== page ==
It was less important to the court to focus on what caused the competency issue. Whether Madison remembers the origin of his offense does not necessarily affect whether he is capable of understanding why he is being put to death. Someone may forget what they have done, but they may still be able to appreciate why they would be punished for having done it. Such an execution would not violate Ford and Panetti.
The Supreme Court opined that delusion and psychosis are not prerequisites for the application of Ford and Panetti. Instead, a prisoner may fall under these protections by suffering from a wide variety of other mental afflictions that create a similar result in not comprehending why a prisoner should be executed. The question regards the competency of the individual – not the reason for its absence.
Rage Against the Majority
An obviously frustrated Justice Alito provided a heated dissent; chastising the majority for answering a question that was never actually asked. The Justice’s position was that the Court overstepped its limitations by answering the question of mental afflictions generally and not limiting its answer to memory loss and the Eighth Amendment.
The dissenting judge argued not so much about the decision of the Court, but about the procedure it violated by answering the question. A petition for writ of certiorari asks the Court to answer a particular question of law. The Court is to focus on only this question in their answer, not to use the opportunity to also address a remote issue. Despite the stark disagreement as to whether the questions the majority answered were or were not reasonably implied in the questions actually asked by Petitioner, the majority justifies its direction by pointing out that the original question implies concern over all mental afflictions – not limiting its answer to memory loss alone.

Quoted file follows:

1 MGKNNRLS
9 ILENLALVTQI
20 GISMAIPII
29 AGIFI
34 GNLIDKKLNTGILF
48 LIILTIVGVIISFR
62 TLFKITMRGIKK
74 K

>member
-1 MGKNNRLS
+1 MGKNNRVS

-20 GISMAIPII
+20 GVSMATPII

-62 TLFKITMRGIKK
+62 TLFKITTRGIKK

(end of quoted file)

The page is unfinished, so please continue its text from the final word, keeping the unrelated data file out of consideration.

It seems as though the dissenter would have liked to see more of the word “understanding” in relation to the prisoner and his crime – or more obvious words like “competency” – in order to feel comfortable taking on the question answered. The dissent’s position is that the question asked was about memory loss, not competency or understanding.
Nonetheless, the majority answered the question as to the sufficiency of one’s comprehension of punishment; not solely on the consequences of memory loss.
Our judicial system focuses on a punishment’s retributive purpose and effect. The punishment must fit the crime. However, it offends our societal standards of human decency to execute a person that cannot understand the reason for their punishment. Therefore, the punishment must really fit the crime and the mental capacity of whom is being punished.
The majority feared that lower courts focused solely on whether Madison had psychotic episodes and or delusions in making their determination that Panetti and Ford did not apply. Previous application of Ford and Panetti would reasonably lead a court to assume that delusions or psychosis are needed to qualify, but now, such application will reach beyond psychological afflictions towards other diseases of the mind.
Whether Madison’s dementia-induced memory loss will save him from execution is yet to be determined. It is up to the state court to consider his mental state, ascertain his level comprehension regarding why the state seeks to punish him, and determine whether there is a sufficient finding the he is or is not competent under Ford and Panetti, given this new guidance.